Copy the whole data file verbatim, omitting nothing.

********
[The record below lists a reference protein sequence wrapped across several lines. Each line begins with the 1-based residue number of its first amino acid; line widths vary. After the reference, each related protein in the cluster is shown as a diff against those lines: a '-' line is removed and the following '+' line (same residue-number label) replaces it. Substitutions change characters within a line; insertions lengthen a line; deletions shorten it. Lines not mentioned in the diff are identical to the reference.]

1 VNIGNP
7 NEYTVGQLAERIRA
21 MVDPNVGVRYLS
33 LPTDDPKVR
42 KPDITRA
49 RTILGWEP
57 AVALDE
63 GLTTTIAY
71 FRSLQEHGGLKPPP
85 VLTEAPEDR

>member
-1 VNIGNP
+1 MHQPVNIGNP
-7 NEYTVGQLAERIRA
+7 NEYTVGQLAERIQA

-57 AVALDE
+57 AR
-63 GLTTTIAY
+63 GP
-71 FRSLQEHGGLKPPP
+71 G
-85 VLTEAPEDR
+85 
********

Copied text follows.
[The record below lists a reference protein sequence wrapped across several lines. Each line begins with the 1-based residue number of its first amino acid; line widths vary. After the reference, each related protein in the cluster is shown as a diff against those lines: a '-' line is removed and the following '+' line (same residue-number label) replaces it. Substitutions change characters within a line; insertions lengthen a line; deletions shorten it. Lines not mentioned in the diff are identical to the reference.]

1 VNIGNP
7 NEYTVGQLAERIRA
21 MVDPNVGVRYLS
33 LPTDDPKVR
42 KPDITRA
49 RTILGWEP
57 AVALDE
63 GLTTTIAY
71 FRSLQEHGGLKPPP
85 VLTEAPEDR

>member
-1 VNIGNP
+1 MHQPVNIGNP
-7 NEYTVGQLAERIRA
+7 NEYTVGQLAERIQA

-57 AVALDE
+57 AR
-63 GLTTTIAY
+63 GP
-71 FRSLQEHGGLKPPP
+71 G
-85 VLTEAPEDR
+85 